So FSBOs are fizzling. But is that the full story? Or is something else happening that is a bit more complicated?
Traditionally, doing a FSBO meant that you, the homeowner, took on all or most of the tasks of selling your home. You paid for advertising, put up for-sale signs, held open houses and private showings, negotiated with prospective buyers, filled out contract forms, shepherded the deal to closing and pocketed the sale proceeds.
Although the NAR survey’s 7 percent figure gives no hint, FSBOs mainly don’t fit this traditional pattern anymore. Owners who previously would have done a pre-Internet, old-model FSBO to save money now opt for a multitude of approaches, most of them involving some form of reduced commission paid to a licensed real estate agent or broker.
For example, owners can go online and sign up with a deep-discount or flat-fee service that will get them listed on their local multiple listing service (MLS) at a modest cost. Getting on the MLS is crucial to most home sales of all types today; it opens the door for the property to be seen on giant marketing sites such as Zillow, Realtor.com, Trulia and Redfin, among others. Since almost all home shoppers start their searches on the Internet to check out what is available, getting listed on the local MLS is essential.
Flat-fee MLS sites such as FSBO.com, ByOwnerFlatMLS.com and others charge anywhere from $399.95 to $95 — sometimes even less — for connecting sellers to the wide audiences that are only possible via an MLS listing. Sellers can also choose among hundreds of discount-commission real estate brokerages online to market their house. Some offer what they call “full service” representation for low, flat fees of anywhere from $2,000 to $3,000, or discount listing fees expressed as a percentage of the home price. For example, Redfin charges a 1 percent listing fee in many major markets (1.5 percent in others) and offers refunds of portions of the 2 percent to 3 percent commissions that listing contracts typically give agents who bring in buyers. Other limited-service brokerages charge flat fees or allow clients to pick the services they want — a la carte — and charge accordingly.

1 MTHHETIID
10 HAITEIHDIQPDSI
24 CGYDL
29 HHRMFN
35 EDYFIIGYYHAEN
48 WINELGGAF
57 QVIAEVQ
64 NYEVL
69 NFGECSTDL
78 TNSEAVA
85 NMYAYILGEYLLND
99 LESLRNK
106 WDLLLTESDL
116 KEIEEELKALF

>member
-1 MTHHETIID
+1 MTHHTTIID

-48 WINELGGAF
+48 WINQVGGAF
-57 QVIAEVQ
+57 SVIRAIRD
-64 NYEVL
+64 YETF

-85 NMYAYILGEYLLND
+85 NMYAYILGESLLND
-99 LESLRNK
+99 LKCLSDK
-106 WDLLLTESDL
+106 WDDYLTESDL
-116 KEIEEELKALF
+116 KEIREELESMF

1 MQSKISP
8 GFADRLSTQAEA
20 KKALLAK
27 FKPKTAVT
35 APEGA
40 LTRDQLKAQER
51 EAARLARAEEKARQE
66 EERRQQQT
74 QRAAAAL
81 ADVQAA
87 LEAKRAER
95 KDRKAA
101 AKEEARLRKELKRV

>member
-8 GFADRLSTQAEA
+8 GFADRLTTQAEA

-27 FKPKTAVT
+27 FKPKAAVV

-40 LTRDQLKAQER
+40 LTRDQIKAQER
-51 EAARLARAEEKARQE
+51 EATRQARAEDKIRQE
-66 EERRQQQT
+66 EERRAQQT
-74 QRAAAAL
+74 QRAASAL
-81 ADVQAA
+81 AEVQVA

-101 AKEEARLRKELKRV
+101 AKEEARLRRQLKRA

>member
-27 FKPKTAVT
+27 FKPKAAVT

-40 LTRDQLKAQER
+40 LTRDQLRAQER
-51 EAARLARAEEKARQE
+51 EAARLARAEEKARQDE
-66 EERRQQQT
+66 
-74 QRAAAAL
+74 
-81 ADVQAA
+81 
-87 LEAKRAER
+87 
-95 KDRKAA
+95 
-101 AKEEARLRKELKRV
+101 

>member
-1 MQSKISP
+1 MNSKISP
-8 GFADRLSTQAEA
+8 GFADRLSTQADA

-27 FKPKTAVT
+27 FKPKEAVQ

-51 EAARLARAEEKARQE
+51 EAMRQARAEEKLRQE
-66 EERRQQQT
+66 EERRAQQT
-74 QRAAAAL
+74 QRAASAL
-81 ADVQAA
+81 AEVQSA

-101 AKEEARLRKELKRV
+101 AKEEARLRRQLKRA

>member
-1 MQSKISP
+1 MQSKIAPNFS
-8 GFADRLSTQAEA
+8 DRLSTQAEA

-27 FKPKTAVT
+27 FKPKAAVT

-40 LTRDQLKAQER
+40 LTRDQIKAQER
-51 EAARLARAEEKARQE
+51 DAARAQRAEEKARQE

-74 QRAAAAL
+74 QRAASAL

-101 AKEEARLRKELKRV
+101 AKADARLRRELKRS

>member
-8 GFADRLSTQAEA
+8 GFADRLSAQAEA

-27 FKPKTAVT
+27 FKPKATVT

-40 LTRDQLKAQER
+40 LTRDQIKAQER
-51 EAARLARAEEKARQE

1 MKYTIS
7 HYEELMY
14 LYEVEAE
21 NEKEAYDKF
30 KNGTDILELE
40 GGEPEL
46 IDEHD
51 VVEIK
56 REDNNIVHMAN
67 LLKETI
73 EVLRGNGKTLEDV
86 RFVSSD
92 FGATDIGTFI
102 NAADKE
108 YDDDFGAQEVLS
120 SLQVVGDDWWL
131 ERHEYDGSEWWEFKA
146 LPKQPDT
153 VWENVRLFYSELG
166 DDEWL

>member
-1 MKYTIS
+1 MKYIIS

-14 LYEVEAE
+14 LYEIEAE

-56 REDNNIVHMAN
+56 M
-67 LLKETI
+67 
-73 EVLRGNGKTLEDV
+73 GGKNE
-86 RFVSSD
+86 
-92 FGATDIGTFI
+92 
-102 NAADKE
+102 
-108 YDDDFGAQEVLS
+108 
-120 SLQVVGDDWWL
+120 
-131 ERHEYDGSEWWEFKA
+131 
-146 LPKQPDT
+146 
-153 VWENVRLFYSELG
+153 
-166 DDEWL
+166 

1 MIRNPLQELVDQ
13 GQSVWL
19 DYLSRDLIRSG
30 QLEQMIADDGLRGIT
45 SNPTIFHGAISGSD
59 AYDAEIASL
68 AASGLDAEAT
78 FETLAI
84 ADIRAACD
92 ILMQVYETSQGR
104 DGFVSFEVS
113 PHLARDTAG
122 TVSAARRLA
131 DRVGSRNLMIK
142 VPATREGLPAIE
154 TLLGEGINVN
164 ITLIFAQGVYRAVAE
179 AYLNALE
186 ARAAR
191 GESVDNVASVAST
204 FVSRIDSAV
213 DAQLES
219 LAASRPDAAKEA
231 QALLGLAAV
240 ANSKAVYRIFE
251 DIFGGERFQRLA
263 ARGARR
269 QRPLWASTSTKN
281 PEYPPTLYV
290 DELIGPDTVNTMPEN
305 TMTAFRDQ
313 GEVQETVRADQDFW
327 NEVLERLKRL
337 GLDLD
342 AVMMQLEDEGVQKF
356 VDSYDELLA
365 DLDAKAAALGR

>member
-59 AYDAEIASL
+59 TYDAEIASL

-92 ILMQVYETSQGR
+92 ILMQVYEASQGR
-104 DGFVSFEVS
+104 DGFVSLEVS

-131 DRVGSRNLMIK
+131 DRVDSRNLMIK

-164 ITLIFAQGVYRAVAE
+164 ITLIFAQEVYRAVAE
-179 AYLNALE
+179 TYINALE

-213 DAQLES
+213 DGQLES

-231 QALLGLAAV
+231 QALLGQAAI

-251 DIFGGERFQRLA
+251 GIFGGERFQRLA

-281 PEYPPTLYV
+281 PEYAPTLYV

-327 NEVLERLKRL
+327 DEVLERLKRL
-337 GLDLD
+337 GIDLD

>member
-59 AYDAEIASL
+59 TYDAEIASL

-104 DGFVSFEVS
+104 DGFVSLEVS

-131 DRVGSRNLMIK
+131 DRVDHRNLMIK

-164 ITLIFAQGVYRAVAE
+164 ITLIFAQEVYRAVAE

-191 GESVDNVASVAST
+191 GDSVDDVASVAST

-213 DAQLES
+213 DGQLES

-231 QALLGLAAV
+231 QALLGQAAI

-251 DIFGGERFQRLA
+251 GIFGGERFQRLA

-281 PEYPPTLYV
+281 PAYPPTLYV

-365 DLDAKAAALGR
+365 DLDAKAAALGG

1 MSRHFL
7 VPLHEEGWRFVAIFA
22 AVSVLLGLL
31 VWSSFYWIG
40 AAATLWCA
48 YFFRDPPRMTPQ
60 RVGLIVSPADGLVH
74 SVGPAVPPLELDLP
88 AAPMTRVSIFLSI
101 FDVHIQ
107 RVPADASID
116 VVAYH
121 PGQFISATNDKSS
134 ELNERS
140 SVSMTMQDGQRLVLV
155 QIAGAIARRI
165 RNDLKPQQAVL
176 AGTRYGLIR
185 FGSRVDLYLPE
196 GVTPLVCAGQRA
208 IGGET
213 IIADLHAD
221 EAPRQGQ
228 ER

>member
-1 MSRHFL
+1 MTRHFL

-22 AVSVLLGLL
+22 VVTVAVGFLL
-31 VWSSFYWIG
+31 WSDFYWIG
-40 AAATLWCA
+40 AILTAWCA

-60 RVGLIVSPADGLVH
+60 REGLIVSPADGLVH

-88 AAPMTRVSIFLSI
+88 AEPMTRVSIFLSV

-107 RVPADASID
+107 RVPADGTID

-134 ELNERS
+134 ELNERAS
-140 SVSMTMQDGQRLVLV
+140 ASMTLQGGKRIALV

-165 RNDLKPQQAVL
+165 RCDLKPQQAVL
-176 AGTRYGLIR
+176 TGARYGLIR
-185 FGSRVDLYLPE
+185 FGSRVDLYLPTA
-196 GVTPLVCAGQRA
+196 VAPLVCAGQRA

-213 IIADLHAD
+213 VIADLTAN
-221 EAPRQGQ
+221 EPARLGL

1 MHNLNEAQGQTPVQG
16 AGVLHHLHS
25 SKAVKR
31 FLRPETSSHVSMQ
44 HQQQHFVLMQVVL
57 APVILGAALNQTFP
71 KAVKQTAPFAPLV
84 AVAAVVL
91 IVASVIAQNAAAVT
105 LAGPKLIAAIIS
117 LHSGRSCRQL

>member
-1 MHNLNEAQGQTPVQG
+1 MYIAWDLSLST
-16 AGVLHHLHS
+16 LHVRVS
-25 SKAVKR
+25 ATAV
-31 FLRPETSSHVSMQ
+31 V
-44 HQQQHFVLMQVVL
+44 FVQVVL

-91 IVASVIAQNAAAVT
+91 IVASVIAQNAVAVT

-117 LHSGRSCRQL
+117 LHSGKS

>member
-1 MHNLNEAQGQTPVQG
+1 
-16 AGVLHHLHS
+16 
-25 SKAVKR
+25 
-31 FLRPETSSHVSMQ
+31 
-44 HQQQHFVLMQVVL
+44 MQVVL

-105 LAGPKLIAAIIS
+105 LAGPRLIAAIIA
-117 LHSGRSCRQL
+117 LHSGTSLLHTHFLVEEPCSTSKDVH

But here’s what is really happening today: For a variety of reasons, homeowners and buyers continue to make heavy use of real estate agents — NAR says 87 percent of purchasers depended on agents last year. But they’re paying them lower and lower commission rates. Steve Murray, whose Colorado-based company Real Trends is considered the gold-standard source on commission rates and realty brokerage finances, told me last week that average commissions are dropping below 5 percent. That means that in an evenly split arrangement of fees between the listing agent and the selling agent in a market where 6 percent is the “standard” fee, the average commission is already at or slightly below 21/2
percent for each side — and slipping downward.
A study of 2,200 recent sellers and buyers in 2016 by Redfin found that fully 60 percent of sellers reported that they got a discount off the standard listing commission and that the average discount amounted to 41 percent. The same study found that 46 percent of buyers were offered either a rebate or refund by their agents, averaging about $3,700.
Bottom line: FSBOs may be fading, but so are average commission rates. That makes sense given today’s high home prices compared with years earlier. Back in 1981, when average commission rates were near 7 percent, the median home price in the United States was about $70,000; today it is more than $265,000.
Keep in mind, however, that there are important exceptions: If your house has unique features, a poor location or is challenging to sell in a market increasingly favoring buyers, top buyer agents will still demand — and get — full commissions.